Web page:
UK announces migration cap of 21,700

The figure is a cut of 6,300 on the equivalent figure for 2009.Once the figure of 21,700 is reached, it is envisaged that no further employment visas will be granted during the year.

The cap excludes employees transferred by their companies from another country. The Inter-Company Transfer visa route is mostly used by Indian companies.Such employees will be allowed to stay for up to five years if their annual salary exceeds 40,000 pounds, Home secretary Theresa May announced.

Announcing the cap, May said the number of "tier one" people - highly-skilled workers looking for a job - will be cut by 13,000 to 1,000 plus "exceptional people" including sports stars and scientists.

The number of tier two workers - those who already have job offers - will rise by 7,000.
May said the system of trying to attract the brightest and the best had not worked.
"At least 30 per cent of tier one migrants work in low-skilled occupations such as stacking shelves, driving taxis or working as security guards and some don't have a job at all," the Home Secretary added.

Overall, the number of people allowed to come and work in the UK from outside the EU will be cut from around 196,000 to the "tens of thousands", May explained.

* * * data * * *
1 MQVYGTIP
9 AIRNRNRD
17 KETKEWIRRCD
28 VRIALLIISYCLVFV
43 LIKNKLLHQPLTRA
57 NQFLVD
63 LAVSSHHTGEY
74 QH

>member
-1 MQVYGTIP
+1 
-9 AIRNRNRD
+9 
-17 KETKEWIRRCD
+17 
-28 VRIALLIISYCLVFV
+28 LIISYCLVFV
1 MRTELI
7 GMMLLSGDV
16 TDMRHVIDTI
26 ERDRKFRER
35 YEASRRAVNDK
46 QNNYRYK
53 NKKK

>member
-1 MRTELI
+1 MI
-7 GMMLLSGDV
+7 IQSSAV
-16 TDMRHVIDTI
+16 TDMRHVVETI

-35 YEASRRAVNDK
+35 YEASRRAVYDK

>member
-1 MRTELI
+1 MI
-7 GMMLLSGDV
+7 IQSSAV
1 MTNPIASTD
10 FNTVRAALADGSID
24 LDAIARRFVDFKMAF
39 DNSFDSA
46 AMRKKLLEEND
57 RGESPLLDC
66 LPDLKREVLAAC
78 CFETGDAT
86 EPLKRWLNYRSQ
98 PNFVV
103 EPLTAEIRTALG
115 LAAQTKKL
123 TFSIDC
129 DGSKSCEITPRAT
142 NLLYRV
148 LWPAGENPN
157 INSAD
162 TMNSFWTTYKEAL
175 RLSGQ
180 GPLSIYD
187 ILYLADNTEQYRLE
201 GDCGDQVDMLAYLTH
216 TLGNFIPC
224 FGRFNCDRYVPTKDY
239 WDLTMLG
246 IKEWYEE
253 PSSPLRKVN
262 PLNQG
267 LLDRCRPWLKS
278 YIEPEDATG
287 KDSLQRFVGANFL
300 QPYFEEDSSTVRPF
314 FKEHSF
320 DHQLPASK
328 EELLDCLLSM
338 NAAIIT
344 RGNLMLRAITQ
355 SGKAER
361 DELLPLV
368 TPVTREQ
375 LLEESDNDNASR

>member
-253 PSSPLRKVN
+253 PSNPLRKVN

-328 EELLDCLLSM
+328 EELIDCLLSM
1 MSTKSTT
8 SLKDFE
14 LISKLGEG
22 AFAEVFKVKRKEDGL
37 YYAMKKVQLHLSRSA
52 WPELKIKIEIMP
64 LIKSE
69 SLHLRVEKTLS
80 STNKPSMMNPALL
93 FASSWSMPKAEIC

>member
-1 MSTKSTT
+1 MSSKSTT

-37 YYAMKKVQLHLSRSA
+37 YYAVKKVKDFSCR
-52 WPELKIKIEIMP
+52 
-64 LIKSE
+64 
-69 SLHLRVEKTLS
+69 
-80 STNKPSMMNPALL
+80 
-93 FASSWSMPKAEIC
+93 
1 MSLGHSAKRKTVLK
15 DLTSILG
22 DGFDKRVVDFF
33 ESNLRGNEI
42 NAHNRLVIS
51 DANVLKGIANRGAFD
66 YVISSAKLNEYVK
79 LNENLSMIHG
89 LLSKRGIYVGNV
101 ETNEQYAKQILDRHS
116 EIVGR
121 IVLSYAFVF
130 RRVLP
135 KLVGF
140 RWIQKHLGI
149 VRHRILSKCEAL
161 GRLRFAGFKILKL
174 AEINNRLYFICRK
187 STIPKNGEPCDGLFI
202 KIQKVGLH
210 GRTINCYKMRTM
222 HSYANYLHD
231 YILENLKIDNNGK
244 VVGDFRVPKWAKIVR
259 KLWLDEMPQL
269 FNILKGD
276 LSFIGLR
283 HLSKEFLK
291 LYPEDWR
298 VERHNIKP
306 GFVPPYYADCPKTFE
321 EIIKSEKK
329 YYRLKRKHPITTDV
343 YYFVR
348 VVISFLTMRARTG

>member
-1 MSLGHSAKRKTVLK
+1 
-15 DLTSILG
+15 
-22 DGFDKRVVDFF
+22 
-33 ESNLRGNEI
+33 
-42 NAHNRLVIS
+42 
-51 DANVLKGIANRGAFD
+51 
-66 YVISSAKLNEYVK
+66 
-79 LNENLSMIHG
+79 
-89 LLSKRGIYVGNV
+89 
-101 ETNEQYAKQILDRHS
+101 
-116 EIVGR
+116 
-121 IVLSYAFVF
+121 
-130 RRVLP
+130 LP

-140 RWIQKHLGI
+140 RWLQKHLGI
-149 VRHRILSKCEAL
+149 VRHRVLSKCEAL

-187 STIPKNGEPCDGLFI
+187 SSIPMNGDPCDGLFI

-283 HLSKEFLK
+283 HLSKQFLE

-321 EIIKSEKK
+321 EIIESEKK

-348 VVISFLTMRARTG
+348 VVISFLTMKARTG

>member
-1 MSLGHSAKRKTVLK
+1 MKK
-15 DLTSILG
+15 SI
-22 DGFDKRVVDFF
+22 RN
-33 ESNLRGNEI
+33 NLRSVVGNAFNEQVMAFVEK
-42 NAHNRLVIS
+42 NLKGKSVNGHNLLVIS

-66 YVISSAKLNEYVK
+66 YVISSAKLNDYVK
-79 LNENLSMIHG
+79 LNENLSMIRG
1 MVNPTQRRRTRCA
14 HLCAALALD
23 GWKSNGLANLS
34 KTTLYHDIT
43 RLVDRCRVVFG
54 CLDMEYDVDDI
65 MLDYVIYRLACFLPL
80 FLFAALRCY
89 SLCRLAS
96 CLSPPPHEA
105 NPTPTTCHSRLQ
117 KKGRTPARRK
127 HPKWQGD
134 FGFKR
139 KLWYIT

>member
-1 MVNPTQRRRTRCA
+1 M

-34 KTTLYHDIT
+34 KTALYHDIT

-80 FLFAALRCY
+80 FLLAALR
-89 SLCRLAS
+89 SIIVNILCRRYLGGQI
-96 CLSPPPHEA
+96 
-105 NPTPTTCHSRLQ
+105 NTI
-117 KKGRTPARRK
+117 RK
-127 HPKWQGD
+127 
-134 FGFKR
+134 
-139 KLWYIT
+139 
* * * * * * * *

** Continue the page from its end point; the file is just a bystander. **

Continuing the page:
"We will have to take action across all routes to entry - work visas, student visas, family visas - and break the link between temporary routes and permanent settlement," she told MPs.Labour's shadow home secretary, Ed Balls, responded to the announcement by saying the Government was in "retreat".

Prime Minister David Cameron has pledged to halve net immigration to the UK so it is in the "tens of thousands".

In September, May announced an interim cap, limiting the number of non-EU workers allowed into the UK to 24,100 up to to April 2011.Buffeted by major funding cuts and looming cuts in the number of high-fee paying students from India and other non-EU countries, UK universities have lodged a strong protest against moves that are likely to seriously jeopardise their finances and global reputation.

Many universities depend on income from international students to meet their costs.
The cut in student visas is prompted by the David Cameron's government intention to reduce immigration into Britain, and reports of large scale abuse of the student visas in the Indian sub-continent.

Comments (+)